LOS ANGELES--Tori Spelling and Canadian-born hubby Dean McDermott were among the former child stars, rehab regulars and assorted D-listers scrambling for cash this weekend at the Hollywood Collectors & Celebrities Show.
The autograph market, which was held at the Burbank Marriott airport hotel, is a surreal experience for even the most devout TV fan. The hotel's main convention room is packed with old movie posters as well as old movie and TV stars, with the general public paying $20 bucks to see the likes of Brandon Cruz (The Courtship of Eddy's Father), Keith "Little Ricky" Thibodeaux (left, from I Love Lucy) and Grease and Taxi actor and celebrity rehab patient Jeff Conaway (there with his enabler wife from that Dr. Drew series).
With a few exceptions, it is a room full of people who aren't working and need cash. Shocking, then, to see Spelling behind a table signing autographs from her 90210 days for $20 a pop. (Some celebs charge more and most charge just for having their pictures taken.)
When I approached her table and said hi to fellow Canuck McDermott, you could feel the dude trying to rescind into the wall paper. I asked Spelling if the rumors were true that she was joining the new 90210 series, and she said nothing has been signed yet. A new season of the couple's reality series Tori & Dean: Inn Love, has just begun airing in the States.
The Hollywood Collectors & Celebrities Show should be a mandatory stop on any TV fans list. If you were ever unsure about the fickleness of fame, this is your wake up call.
It is always strange dropping in on this fan fest in the middle of a TCA press tour. Some are not that far removed from The Show. One day, you are interviewing them as stars in fancy hotels in Pasadena or Beverly Hills. The next, you are handing them a twenty to take their picture. One minute you're a Sweathog (like the four Welcome Back Kotter cast members at this show, including Ron "Arnold Horshack" Palillo), the next, you're working in a sweat shop.
Catherine Hicks, who spent 11 seasons on 7th Heaven, not to mention earlier shows like Tucker's Witch, is suddenly signing anything put in front of her for a buck. Same with Charlene Tilton, who enjoyed a long run on a top show, Dallas. Spelling and McDermott were at the last press tour selling their cheesy reality show. Today, the reality was that they were down to selling themselves.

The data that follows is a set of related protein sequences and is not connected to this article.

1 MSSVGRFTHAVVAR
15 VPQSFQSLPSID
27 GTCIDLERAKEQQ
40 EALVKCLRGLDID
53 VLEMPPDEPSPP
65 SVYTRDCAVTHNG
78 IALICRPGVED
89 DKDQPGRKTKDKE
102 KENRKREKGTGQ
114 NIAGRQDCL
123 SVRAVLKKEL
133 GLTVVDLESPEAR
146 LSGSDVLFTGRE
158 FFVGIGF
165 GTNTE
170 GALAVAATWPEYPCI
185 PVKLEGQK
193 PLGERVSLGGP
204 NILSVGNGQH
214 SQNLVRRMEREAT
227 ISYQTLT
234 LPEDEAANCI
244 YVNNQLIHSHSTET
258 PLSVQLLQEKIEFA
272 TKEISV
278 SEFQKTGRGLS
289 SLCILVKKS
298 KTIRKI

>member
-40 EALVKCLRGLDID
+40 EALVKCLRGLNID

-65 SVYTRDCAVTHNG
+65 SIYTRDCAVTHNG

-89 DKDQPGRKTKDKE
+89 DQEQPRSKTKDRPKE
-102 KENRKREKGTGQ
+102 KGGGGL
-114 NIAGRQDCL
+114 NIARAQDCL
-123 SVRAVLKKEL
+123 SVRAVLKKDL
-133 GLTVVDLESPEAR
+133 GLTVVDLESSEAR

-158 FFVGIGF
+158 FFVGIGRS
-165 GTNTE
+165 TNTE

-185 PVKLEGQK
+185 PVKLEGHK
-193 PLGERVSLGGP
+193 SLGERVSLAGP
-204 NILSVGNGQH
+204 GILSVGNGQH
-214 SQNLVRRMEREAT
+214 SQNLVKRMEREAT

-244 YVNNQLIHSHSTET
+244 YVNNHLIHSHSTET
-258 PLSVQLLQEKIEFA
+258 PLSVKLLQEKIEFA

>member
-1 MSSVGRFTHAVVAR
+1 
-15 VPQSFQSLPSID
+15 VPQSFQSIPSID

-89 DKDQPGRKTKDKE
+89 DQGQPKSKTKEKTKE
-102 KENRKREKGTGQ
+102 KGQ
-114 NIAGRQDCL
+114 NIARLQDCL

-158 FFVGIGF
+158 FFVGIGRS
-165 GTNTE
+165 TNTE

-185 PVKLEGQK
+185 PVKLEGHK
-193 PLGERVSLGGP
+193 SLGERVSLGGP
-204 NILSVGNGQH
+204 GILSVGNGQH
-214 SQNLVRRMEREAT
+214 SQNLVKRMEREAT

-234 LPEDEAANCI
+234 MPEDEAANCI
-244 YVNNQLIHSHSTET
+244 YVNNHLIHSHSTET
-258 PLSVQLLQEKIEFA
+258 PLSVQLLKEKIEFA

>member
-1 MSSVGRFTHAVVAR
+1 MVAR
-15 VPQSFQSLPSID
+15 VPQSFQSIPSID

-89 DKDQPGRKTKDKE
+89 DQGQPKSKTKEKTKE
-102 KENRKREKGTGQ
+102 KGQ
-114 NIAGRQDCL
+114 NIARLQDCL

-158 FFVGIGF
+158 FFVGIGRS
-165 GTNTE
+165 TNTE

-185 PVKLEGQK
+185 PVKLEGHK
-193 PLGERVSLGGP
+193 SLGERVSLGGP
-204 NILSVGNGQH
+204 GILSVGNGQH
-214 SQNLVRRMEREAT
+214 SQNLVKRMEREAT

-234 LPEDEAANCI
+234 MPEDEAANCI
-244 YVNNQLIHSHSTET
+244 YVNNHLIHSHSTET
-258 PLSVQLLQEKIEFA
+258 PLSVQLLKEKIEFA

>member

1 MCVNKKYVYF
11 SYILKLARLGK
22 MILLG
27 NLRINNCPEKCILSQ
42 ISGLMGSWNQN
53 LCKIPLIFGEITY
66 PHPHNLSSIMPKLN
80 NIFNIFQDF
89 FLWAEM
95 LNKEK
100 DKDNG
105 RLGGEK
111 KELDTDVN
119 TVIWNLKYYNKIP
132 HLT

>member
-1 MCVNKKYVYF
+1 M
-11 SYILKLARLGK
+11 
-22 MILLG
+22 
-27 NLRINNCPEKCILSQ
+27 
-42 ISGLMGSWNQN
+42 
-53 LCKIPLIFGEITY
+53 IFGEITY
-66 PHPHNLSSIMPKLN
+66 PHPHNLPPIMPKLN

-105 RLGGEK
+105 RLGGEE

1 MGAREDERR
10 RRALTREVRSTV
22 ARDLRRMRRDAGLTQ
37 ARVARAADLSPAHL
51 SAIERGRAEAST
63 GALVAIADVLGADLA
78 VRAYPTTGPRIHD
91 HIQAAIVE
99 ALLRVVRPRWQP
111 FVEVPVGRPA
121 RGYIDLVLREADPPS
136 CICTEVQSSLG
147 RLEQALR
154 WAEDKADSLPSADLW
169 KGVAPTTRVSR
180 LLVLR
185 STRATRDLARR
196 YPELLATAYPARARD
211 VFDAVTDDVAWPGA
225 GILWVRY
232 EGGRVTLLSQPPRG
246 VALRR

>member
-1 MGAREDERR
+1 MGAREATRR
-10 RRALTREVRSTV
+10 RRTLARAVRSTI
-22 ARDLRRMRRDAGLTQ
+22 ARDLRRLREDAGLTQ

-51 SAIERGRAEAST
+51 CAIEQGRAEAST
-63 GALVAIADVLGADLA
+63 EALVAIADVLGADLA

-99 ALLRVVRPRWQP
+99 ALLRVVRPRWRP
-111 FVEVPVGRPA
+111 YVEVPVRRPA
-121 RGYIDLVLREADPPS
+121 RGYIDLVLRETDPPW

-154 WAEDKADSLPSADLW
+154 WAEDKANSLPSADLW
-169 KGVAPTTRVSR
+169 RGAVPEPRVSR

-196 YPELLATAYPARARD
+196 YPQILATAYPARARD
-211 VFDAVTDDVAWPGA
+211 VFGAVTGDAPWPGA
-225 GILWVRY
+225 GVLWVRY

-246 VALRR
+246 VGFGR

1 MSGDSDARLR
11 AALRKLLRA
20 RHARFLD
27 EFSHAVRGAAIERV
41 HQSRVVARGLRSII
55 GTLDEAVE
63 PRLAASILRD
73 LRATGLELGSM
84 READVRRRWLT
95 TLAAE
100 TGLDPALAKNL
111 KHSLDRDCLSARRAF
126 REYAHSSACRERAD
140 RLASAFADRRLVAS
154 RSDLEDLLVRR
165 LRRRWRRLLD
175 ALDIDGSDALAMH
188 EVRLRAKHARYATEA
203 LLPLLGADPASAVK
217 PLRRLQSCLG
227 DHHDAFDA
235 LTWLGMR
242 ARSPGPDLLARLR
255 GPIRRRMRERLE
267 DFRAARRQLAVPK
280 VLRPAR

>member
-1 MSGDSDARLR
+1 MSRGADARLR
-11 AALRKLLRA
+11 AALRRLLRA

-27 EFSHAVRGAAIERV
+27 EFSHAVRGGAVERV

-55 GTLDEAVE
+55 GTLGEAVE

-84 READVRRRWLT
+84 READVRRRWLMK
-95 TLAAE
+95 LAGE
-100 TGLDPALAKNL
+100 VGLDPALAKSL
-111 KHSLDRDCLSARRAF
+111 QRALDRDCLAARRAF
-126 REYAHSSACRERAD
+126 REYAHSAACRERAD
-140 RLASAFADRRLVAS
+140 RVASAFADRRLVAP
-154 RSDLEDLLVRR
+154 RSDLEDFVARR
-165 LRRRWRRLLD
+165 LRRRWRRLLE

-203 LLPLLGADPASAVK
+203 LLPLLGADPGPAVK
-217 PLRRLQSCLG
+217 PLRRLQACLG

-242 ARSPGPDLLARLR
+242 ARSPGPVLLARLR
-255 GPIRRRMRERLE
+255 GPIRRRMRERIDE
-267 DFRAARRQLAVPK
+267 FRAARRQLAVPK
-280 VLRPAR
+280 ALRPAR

Not everyone at the show is a charity case. Hugh O'Brien, the western star who played TV's Wyatt Earp for seven seasons, greeted fans with warmth and humor, even putting up a sign which read, "He's STILL alive??? Hugh O'Brian TV's Wyatt Earp--See For Yourself." Fifty years ago, when he was a big TV star, O'Brian founded a leadership exchange for high school students after he was inspired by meeting Dr. Albert Schweitzer in Africa. I only knew about it because a neighbor at the cottage's daughter was a recent HOBY grad, and the experience changed her young life. O'Brien signed a photo for her and told me to tell her to write him a letter.
She's one of 390,000 15 year olds who have been inspired by this experience. The first HOBY grads are now turning 65.
A few yards from O'Brian's table, however, others are signing autographs who have no business posing as celebrities. Brad "Charlie Brown" Kesten was signing pictures of the famous Charles Schultz Peanuts characters because, as his business card states, he was the "voice of 'Charlie Brown'--1982-1985." Others in the room were there because they were related to D-Listers: a group of tables were set aside for Three Stooges fans. Saxon Sitka was sitting in for his late father, Emil, who was billed as the "fourth stooge." You could charitably argue he was seventh, since six actors played one of the three main knock-a-bout comedians over the team's long film career. Ami Dolenz (billed as from "Pumpkinhead II: Blood Wings"), was there more as the daughter of former Monkee Micky Dolenz, or perhaps to show off her impressive new breasts, which she did with remarkably good cheer.
Others who once danced on the periphery of fame were in the house. Jerry "Buster Brown" Maren, one of eight remaining Munchkins from The Wizard of Oz, was there at 89. Three of the original Mickey Mouse Club mouseketeers, Sharon Baird, Carl "Cubby" O'Brien and Karen Pendleton, still looked neat and pretty. Academy Award winner Celeste Holm (All About Eve) was there to greet anyone still alive who might remember her.
Me, I had a great conversation with Robert Easton, a one time Red Skelton Show regular who for years has been training Hollywood actors on how to adopt accents from all over. His latest triumph was coaching Forest Whitaker for his Academy Award-winning role in The Last King Of Scotland.
We talked about all those Brits coming to American TV screens in the last season. We talked about so much more, but if you want to read about it, you'll have to wait until I sell it to a newspaper or magazine. Hey, like the stars themselves, I'm learning. If you're going to give it away, charge twenty bucks.